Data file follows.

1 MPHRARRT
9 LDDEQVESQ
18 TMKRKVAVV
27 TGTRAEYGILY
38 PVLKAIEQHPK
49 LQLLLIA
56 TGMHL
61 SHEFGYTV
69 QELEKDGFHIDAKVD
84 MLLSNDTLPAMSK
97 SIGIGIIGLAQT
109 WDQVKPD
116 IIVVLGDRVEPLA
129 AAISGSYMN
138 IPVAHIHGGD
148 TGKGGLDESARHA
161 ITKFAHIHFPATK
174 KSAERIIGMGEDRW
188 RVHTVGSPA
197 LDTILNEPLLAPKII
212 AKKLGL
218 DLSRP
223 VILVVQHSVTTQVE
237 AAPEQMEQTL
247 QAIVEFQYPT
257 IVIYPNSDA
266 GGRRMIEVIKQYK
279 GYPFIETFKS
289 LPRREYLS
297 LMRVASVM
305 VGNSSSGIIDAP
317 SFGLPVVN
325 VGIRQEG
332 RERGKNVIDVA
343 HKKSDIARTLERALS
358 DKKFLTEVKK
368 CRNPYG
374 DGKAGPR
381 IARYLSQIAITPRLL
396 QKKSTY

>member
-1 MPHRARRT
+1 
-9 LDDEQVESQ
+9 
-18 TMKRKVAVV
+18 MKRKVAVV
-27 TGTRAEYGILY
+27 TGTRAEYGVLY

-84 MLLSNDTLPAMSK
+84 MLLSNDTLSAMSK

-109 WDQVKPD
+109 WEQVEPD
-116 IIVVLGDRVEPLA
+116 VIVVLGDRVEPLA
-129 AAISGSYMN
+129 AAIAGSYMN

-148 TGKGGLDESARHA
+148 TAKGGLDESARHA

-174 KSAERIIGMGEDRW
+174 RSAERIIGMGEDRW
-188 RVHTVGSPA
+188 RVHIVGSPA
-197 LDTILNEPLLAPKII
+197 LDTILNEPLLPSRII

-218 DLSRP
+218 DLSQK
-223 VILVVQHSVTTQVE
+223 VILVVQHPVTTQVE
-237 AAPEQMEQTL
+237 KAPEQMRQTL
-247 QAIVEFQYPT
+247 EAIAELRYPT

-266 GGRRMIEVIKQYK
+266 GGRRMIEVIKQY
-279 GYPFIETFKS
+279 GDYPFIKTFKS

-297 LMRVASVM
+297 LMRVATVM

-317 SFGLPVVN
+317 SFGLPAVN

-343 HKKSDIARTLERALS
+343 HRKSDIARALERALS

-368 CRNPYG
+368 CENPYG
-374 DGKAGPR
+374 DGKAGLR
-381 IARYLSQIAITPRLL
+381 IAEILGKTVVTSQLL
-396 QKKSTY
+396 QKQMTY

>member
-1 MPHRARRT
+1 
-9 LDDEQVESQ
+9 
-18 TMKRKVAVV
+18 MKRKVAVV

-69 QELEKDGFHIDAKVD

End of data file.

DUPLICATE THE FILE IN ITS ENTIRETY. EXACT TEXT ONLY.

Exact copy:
1 MPHRARRT
9 LDDEQVESQ
18 TMKRKVAVV
27 TGTRAEYGILY
38 PVLKAIEQHPK
49 LQLLLIA
56 TGMHL
61 SHEFGYTV
69 QELEKDGFHIDAKVD
84 MLLSNDTLPAMSK
97 SIGIGIIGLAQT
109 WDQVKPD
116 IIVVLGDRVEPLA
129 AAISGSYMN
138 IPVAHIHGGD
148 TGKGGLDESARHA
161 ITKFAHIHFPATK
174 KSAERIIGMGEDRW
188 RVHTVGSPA
197 LDTILNEPLLAPKII
212 AKKLGL
218 DLSRP
223 VILVVQHSVTTQVE
237 AAPEQMEQTL
247 QAIVEFQYPT
257 IVIYPNSDA
266 GGRRMIEVIKQYK
279 GYPFIETFKS
289 LPRREYLS
297 LMRVASVM
305 VGNSSSGIIDAP
317 SFGLPVVN
325 VGIRQEG
332 RERGKNVIDVA
343 HKKSDIARTLERALS
358 DKKFLTEVKK
368 CRNPYG
374 DGKAGPR
381 IARYLSQIAITPRLL
396 QKKSTY

>member
-1 MPHRARRT
+1 
-9 LDDEQVESQ
+9 
-18 TMKRKVAVV
+18 MKRKVAVV
-27 TGTRAEYGILY
+27 TGTRAEYGVLY

-84 MLLSNDTLPAMSK
+84 MLLSNDTLSAMSK

-109 WDQVKPD
+109 WEQVEPD
-116 IIVVLGDRVEPLA
+116 VIVVLGDRVEPLA
-129 AAISGSYMN
+129 AAIAGSYMN

-148 TGKGGLDESARHA
+148 TAKGGLDESARHA

-174 KSAERIIGMGEDRW
+174 RSAERIIGMGEDRW
-188 RVHTVGSPA
+188 RVHIVGSPA
-197 LDTILNEPLLAPKII
+197 LDTILNEPLLPSRII

-218 DLSRP
+218 DLSQK
-223 VILVVQHSVTTQVE
+223 VILVVQHPVTTQVE
-237 AAPEQMEQTL
+237 KAPEQMRQTL
-247 QAIVEFQYPT
+247 EAIAELRYPT

-266 GGRRMIEVIKQYK
+266 GGRRMIEVIKQY
-279 GYPFIETFKS
+279 GDYPFIKTFKS

-297 LMRVASVM
+297 LMRVATVM

-317 SFGLPVVN
+317 SFGLPAVN

-343 HKKSDIARTLERALS
+343 HRKSDIARALERALS

-368 CRNPYG
+368 CENPYG
-374 DGKAGPR
+374 DGKAGLR
-381 IARYLSQIAITPRLL
+381 IAEILGKTVVTSQLL
-396 QKKSTY
+396 QKQMTY

>member
-1 MPHRARRT
+1 
-9 LDDEQVESQ
+9 
-18 TMKRKVAVV
+18 MKRKVAVV

-69 QELEKDGFHIDAKVD